Archive for the ‘Startup’ Category
The village of Washbourne, near Retford. The IC community (IC stands for Intentional Community) on the outskirts of the village of Washbourne, near Retford, is throwing a party. They are celebrating their move into a groundbreaking housing project, part of the municipality’s transition to sustainable living. And they are happy. ”Finally, I have found somewhere I can live with a good conscience about my effect on the earth, in wonderful surroundings and with great neighbours. I never thought it would be possible,” says villager Grant Beakham.
Councilor John Wales comes up to explain the background: “The council realised back in 2008 that we should be promoting the development of social capital – like supportive neighbourhoods and cooperatives – as the financial system headed towards breakdown. A lot of people were in danger of losing their jobs as local factories started closing. At the same time there started to be a lack of goods in the stores. We realized people wanted a more resilient, local, sustainable economy, but they needed help in getting it all started.”
In the very early days of your company, it might make sense to call your garage (or basement or kitchen table) headquarters. But at a certain point, it doesn’t suffice. There are only so many times you can bring clients to the same Starbucks for a meeting. And even the most passionate entrepreneur is bound to see productivity wane when spouses, kids, dogs, or all of the above inevitably hover near your workspace.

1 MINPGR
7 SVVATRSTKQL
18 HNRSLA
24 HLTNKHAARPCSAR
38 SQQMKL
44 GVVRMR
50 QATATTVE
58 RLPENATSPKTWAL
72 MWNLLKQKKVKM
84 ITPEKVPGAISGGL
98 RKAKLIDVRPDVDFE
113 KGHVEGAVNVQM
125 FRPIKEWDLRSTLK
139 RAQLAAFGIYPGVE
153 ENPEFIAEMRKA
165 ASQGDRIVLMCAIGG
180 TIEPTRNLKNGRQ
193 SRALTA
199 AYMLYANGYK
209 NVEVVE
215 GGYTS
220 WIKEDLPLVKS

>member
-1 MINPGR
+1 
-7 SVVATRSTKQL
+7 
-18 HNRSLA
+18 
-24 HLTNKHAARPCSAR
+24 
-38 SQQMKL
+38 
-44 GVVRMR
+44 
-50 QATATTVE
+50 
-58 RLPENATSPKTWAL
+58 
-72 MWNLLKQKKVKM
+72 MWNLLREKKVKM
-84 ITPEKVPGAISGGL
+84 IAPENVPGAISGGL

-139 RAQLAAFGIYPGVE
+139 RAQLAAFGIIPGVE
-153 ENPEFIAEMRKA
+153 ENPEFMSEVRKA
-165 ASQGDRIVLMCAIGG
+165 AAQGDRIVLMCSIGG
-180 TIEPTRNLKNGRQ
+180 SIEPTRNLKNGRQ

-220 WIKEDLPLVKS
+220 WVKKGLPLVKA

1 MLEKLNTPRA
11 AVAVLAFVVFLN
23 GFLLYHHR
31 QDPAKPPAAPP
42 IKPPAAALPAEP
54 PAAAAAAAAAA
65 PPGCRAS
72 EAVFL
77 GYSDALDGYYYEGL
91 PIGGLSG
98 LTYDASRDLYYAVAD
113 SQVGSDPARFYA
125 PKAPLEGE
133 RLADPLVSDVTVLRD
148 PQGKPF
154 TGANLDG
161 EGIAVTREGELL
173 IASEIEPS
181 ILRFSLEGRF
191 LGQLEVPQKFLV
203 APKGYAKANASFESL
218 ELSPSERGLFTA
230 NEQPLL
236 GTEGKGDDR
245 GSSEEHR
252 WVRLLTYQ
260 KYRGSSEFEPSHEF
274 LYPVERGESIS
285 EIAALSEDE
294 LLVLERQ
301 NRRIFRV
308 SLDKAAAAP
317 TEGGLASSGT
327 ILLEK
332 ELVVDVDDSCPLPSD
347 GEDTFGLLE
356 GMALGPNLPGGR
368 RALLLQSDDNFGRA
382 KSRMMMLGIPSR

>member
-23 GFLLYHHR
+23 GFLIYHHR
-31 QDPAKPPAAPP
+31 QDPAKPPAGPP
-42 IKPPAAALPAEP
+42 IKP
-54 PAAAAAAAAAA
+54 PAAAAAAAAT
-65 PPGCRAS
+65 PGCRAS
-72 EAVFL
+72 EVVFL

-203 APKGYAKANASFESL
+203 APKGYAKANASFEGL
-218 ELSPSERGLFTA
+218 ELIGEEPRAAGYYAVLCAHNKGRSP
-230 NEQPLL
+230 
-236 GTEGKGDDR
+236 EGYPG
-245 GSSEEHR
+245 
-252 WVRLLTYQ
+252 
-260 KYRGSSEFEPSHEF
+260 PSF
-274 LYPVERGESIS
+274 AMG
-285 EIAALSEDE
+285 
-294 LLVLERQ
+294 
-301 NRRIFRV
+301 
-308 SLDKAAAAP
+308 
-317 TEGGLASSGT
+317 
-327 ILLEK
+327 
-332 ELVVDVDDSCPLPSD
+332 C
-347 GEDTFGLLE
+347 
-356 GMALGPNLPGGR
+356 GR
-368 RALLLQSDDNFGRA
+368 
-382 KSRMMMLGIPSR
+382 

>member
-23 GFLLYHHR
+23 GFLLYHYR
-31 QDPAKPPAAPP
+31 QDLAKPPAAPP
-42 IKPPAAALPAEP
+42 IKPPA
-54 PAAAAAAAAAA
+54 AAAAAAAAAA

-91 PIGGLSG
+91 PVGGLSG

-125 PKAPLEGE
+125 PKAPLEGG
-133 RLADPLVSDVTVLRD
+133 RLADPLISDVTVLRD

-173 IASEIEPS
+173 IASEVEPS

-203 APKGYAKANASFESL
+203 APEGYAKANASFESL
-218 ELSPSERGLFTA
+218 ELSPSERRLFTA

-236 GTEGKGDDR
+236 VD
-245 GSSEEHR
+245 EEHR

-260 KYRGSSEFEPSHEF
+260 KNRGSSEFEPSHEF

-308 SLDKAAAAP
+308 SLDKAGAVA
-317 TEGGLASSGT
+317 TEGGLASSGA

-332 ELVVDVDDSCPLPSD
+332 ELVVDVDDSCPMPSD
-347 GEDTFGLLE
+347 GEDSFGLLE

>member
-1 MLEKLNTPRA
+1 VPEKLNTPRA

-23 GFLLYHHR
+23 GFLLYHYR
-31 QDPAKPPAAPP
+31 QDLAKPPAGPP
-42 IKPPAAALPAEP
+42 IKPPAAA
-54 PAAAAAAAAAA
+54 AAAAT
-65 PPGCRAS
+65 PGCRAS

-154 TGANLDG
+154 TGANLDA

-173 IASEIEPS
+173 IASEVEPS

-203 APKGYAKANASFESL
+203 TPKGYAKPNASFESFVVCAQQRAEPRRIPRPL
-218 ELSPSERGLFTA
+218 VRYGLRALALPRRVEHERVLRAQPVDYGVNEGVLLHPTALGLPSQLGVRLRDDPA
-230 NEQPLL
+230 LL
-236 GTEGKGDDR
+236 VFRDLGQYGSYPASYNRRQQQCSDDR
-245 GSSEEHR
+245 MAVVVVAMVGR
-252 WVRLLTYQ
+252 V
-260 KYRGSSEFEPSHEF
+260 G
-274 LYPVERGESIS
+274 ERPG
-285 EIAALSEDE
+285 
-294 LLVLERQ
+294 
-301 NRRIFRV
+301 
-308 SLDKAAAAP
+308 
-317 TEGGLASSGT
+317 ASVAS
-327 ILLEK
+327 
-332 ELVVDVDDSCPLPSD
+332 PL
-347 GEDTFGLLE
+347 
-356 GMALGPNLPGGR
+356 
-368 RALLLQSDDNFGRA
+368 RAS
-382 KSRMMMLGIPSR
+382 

This is precisely why coworking spaces were invented—and why they’re increasingly popping up in more cities.
From Skype to SoundCloud, Europe is building companies that are scaling globally. So we set out to chart which were the hottest cities for startups.
What are Europe’s other hot digital cities — and which are the companies and founders to watch? Welcome to Wired’s first annual guide to the continent’s rising stars.
London’s startup scene is booming — you need only read Wired to see that. But what are Europe’s other hot digital cities — and which are the companies and founders to watch? Welcome to Wired’s first annual guide to the continent’s rising stars.
Spend a few days in Berlin and it’s not long before a clear parallel becomes apparent: London, circa 2000. The difference? One of them has a significantly larger economy. According to the IMF, Germany — with a GDP of $3.3 trillion (£2 trillion) in 2010 — has by far the biggest economy in Europe (the next largest GDP is France, with nearly $2.6 trillion. The UK’s is $2.2 trillion).
Where Europe’s most populous country differs from the UK is in its level of economic decentralisation. According to Hilmar Schmundt of news magazine Der Spiegel, Frankfurt is where the money is; Hamburg and Munich are the centres of media and venture capital; whereas Berlin is the creative — and tech — hub of the country.
On the busy corner of Torstrasse, a street in the center of Berlin’s Mitte district, a coffee shop called St. Oberholz serves as a meeting point and co-working space at what’s fast becoming Europe’s hottest startup hub.
Inside, Macs sit on long wooden tables in front of large windows overlooking the bustling street corner. Across the way, an elderly man with an accordion serenades a group of young guys playing on their iPhones near a large building that headquarters startups.